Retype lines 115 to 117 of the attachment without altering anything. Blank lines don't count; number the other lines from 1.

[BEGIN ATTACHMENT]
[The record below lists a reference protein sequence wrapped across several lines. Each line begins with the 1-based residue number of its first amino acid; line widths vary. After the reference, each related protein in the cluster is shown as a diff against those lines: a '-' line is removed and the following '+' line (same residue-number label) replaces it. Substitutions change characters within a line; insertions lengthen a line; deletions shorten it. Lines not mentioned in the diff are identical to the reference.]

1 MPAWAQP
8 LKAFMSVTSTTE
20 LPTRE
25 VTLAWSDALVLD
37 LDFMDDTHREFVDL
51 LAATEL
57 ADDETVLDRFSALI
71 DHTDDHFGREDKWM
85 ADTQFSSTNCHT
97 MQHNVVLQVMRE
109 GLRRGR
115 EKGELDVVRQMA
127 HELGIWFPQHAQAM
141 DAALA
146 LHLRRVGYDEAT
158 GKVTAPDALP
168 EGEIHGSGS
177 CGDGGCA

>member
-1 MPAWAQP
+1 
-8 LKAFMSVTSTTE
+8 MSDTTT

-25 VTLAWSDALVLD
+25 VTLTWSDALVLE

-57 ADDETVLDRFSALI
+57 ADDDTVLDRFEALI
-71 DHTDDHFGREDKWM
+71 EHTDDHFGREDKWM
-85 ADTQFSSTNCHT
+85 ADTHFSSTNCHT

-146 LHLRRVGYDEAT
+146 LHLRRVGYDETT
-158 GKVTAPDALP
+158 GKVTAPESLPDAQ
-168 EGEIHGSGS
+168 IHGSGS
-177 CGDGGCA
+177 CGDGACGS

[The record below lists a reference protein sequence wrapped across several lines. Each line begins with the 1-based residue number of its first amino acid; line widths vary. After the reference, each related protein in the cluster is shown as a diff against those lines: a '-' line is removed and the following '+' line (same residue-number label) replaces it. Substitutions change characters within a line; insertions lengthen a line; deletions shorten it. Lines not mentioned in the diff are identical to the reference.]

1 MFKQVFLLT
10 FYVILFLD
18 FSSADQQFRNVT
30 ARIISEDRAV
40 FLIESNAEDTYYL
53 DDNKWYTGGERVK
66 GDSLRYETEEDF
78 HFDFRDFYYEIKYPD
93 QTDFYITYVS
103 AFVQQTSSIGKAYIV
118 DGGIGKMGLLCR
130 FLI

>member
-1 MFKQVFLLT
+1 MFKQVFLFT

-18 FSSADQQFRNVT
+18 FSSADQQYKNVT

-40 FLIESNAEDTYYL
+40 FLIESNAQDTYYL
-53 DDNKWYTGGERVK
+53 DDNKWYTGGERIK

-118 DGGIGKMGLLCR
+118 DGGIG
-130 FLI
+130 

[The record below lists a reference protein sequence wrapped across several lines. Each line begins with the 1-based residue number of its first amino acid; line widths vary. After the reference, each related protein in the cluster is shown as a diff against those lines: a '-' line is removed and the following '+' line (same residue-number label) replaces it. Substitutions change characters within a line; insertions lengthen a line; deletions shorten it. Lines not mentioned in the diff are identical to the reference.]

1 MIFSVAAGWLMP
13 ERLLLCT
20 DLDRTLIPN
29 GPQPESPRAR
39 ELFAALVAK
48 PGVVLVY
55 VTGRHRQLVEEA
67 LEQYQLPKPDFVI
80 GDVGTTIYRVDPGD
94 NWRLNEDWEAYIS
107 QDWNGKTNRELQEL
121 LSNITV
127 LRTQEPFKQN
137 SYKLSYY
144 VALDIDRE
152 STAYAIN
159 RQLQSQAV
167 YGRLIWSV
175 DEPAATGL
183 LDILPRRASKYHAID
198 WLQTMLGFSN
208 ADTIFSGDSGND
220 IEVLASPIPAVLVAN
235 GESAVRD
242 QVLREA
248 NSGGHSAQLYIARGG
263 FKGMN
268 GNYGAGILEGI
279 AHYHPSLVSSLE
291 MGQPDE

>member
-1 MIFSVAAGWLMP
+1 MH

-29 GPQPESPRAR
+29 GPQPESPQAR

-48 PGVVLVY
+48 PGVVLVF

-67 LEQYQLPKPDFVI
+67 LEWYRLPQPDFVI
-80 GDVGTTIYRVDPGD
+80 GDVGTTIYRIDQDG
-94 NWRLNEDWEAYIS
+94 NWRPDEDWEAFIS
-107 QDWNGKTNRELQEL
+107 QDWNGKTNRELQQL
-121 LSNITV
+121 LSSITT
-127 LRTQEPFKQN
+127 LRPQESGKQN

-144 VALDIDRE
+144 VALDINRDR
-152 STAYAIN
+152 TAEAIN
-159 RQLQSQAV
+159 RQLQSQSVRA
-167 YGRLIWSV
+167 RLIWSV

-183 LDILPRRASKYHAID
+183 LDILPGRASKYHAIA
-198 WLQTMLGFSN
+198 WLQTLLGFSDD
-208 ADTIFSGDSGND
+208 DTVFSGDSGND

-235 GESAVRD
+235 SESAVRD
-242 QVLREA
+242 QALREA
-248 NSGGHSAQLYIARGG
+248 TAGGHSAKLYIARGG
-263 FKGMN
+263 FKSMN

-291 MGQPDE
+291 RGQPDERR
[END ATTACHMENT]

-127 LRTQEPFKQN
+127 LRPQESGKQN

-144 VALDIDRE